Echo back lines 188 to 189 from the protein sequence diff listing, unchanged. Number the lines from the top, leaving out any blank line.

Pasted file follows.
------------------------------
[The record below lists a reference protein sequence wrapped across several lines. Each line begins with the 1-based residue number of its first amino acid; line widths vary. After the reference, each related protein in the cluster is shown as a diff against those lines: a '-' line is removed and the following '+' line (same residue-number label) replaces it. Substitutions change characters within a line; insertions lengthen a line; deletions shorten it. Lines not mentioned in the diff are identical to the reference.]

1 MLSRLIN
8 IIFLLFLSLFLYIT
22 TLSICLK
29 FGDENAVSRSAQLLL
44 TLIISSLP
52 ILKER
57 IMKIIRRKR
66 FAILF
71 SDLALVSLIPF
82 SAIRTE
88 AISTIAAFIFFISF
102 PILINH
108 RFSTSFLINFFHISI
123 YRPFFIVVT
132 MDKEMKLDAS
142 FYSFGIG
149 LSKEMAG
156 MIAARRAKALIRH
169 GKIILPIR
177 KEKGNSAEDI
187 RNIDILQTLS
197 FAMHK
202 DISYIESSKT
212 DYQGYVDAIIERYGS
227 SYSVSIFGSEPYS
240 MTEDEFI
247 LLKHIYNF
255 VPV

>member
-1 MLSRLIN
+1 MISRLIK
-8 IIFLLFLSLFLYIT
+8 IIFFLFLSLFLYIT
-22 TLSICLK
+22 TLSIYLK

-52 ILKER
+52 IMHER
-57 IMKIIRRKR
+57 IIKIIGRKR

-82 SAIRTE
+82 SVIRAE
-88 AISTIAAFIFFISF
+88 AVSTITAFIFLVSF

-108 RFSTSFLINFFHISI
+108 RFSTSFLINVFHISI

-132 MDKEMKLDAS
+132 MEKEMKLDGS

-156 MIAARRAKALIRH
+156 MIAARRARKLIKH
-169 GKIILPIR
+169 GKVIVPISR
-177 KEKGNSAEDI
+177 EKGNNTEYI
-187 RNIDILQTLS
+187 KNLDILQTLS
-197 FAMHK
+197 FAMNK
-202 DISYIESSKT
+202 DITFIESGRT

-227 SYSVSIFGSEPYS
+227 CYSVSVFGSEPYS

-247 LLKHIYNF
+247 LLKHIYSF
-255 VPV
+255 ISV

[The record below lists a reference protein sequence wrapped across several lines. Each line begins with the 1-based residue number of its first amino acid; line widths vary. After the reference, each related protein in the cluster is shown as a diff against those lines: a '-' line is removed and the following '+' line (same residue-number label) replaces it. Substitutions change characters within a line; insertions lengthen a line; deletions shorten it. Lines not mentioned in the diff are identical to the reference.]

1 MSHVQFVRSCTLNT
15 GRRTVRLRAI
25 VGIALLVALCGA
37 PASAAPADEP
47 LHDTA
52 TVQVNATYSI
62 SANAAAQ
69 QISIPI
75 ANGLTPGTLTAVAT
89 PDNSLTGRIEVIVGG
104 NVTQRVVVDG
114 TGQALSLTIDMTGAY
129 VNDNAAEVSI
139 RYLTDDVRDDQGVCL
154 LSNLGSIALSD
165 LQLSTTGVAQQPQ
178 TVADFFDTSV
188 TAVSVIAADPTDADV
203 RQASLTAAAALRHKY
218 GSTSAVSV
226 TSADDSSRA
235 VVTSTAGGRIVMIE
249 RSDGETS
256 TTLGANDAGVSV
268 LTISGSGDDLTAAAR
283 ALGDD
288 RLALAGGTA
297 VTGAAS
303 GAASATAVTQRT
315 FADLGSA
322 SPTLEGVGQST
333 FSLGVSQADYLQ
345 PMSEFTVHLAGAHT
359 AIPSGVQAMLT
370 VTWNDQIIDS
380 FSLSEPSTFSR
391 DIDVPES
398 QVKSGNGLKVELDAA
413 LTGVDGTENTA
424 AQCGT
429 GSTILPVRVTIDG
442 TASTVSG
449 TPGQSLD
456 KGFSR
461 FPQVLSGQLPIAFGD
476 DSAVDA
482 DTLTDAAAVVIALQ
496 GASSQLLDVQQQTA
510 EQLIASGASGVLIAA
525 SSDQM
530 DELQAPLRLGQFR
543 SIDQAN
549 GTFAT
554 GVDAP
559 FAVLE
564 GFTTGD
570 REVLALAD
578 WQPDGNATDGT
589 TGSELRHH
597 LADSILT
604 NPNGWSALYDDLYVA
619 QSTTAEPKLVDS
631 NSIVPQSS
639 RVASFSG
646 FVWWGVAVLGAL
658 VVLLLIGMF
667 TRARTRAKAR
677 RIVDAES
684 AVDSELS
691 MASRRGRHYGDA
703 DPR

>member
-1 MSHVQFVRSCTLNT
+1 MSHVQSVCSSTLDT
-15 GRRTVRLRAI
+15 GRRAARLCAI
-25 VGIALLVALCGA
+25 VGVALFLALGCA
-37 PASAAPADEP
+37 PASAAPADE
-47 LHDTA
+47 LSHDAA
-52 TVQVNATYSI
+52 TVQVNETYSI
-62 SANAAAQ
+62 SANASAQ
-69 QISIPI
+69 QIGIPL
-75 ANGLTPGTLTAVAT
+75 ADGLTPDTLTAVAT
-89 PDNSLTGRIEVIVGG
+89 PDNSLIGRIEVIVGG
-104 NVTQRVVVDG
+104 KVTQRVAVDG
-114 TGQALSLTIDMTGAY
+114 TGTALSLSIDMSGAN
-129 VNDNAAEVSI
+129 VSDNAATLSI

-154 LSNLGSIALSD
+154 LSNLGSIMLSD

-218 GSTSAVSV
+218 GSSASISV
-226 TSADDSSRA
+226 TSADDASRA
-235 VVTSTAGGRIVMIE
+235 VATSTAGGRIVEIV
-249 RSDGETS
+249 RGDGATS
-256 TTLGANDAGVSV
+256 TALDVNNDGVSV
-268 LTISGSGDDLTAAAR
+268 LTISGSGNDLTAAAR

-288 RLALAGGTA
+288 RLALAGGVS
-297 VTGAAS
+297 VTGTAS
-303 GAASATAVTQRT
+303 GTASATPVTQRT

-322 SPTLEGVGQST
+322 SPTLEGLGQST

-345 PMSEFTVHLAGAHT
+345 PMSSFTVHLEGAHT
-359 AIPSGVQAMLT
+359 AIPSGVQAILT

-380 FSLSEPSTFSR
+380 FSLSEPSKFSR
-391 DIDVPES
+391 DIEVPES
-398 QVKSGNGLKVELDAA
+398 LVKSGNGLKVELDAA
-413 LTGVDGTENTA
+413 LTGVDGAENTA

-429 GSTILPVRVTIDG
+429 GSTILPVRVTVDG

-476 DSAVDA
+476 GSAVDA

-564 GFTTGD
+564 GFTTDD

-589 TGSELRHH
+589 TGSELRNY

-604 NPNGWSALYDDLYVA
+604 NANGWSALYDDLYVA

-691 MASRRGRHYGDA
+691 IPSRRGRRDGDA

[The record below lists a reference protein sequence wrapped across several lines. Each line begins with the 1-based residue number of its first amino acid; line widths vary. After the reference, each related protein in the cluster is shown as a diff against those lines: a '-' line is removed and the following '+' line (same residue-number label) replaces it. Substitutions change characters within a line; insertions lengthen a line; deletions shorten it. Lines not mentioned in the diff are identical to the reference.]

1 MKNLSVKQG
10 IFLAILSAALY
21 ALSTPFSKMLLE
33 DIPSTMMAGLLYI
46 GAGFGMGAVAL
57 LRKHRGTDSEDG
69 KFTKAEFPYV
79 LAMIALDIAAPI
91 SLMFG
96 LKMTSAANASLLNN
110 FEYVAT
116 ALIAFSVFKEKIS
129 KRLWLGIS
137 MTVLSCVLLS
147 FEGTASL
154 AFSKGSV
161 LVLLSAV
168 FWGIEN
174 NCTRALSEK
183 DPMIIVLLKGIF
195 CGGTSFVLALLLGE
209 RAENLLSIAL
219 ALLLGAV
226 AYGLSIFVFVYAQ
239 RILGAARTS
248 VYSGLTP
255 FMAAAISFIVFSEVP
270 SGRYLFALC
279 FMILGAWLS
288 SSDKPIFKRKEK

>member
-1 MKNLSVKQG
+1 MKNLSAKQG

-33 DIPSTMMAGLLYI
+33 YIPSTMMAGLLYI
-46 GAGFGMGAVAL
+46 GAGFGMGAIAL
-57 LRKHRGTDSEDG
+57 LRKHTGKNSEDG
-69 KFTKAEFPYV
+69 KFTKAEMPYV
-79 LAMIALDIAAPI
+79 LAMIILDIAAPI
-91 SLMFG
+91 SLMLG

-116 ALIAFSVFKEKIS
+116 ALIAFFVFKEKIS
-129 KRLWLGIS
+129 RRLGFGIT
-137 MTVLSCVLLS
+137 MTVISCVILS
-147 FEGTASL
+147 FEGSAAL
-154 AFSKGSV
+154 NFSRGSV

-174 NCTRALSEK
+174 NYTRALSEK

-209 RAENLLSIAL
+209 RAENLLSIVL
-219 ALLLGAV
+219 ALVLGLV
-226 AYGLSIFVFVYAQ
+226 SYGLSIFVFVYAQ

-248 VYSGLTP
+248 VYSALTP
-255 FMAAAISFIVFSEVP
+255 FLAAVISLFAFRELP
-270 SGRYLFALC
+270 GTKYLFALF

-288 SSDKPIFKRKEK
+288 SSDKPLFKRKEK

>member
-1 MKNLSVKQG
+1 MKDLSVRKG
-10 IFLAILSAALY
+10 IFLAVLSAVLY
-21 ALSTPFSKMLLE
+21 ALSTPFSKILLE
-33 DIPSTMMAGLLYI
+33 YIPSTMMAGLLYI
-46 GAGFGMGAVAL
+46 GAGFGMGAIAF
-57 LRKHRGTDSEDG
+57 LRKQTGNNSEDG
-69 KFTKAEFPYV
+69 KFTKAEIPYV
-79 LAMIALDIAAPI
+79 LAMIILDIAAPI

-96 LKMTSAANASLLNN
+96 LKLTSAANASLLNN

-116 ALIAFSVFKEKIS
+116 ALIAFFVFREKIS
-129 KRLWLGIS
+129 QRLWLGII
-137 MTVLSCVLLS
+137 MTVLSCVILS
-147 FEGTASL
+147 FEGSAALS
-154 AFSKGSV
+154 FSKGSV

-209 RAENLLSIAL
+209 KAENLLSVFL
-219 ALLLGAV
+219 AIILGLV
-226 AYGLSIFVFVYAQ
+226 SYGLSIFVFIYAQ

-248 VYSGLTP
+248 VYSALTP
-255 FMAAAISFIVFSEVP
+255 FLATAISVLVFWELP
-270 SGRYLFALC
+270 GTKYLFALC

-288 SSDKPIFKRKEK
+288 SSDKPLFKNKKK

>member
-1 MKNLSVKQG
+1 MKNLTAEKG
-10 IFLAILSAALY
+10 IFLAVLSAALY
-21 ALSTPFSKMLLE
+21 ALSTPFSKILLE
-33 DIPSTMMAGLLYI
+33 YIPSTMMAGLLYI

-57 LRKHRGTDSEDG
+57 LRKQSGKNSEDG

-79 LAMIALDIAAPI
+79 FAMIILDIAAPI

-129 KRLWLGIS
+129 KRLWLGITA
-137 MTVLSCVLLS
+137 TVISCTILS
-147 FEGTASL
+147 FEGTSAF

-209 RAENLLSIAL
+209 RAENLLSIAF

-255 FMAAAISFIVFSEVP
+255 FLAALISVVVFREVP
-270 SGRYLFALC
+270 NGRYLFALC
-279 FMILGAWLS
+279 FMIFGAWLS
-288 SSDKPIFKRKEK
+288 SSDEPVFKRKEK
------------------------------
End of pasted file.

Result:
-345 PMSEFTVHLAGAHT
+345 PMSSFTVHLEGAHT